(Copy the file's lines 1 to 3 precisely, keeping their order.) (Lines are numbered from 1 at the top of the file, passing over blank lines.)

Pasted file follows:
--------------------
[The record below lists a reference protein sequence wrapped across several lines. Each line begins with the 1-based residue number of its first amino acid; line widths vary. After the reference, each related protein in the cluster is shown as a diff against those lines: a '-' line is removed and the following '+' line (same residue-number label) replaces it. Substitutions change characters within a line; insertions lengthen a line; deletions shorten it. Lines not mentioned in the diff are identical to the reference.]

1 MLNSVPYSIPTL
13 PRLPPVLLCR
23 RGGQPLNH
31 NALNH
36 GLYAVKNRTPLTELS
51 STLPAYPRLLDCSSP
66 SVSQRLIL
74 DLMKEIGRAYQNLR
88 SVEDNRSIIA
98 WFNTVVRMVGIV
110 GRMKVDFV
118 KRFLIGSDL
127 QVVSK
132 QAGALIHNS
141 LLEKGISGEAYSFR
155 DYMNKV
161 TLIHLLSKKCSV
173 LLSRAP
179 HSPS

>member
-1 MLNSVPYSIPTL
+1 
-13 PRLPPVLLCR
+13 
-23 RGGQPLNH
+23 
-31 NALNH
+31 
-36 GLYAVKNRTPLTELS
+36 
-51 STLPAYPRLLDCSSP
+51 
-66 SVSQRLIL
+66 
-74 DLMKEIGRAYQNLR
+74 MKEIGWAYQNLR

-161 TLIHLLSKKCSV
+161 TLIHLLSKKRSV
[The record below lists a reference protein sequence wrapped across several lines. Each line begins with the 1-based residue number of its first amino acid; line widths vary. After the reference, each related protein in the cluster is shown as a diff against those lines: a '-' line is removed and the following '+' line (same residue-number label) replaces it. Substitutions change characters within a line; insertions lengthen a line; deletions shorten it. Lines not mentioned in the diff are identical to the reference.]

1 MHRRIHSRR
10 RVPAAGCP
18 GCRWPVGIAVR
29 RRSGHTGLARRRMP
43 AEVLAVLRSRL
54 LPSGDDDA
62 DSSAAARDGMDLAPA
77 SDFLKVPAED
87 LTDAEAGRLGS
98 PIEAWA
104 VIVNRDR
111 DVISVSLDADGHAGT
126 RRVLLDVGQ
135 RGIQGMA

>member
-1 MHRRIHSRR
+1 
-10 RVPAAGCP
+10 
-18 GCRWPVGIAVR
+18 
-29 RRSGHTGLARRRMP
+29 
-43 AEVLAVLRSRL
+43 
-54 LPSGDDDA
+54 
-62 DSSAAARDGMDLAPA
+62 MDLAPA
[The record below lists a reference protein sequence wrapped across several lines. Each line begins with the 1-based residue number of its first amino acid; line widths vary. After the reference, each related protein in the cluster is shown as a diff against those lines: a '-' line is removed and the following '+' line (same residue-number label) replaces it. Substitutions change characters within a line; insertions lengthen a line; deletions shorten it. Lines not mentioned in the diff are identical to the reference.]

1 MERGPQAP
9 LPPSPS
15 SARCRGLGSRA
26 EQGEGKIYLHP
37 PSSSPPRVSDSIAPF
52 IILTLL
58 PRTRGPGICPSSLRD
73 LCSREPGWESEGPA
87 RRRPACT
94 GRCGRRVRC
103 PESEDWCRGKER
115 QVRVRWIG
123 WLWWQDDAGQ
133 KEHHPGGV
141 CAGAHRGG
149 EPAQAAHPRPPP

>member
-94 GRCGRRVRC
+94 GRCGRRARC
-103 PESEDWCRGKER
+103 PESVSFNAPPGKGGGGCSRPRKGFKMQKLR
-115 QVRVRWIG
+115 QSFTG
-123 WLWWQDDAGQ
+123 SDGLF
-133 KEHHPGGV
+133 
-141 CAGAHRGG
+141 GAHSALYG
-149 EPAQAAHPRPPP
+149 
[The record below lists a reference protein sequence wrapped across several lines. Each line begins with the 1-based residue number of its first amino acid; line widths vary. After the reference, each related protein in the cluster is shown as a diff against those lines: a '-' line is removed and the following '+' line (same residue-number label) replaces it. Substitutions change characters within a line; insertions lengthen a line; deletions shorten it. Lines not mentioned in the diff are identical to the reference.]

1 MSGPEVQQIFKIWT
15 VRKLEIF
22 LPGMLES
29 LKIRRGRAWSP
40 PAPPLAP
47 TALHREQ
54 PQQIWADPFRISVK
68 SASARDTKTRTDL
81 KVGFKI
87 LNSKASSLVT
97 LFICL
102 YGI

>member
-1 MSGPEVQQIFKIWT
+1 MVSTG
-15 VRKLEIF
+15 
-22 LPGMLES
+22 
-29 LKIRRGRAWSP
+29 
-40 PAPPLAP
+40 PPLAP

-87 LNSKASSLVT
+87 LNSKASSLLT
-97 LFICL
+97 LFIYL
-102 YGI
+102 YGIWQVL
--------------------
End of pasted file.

[The record below lists a reference protein sequence wrapped across several lines. Each line begins with the 1-based residue number of its first amino acid; line widths vary. After the reference, each related protein in the cluster is shown as a diff against those lines: a '-' line is removed and the following '+' line (same residue-number label) replaces it. Substitutions change characters within a line; insertions lengthen a line; deletions shorten it. Lines not mentioned in the diff are identical to the reference.]

1 MLNSVPYSIPTL
13 PRLPPVLLCR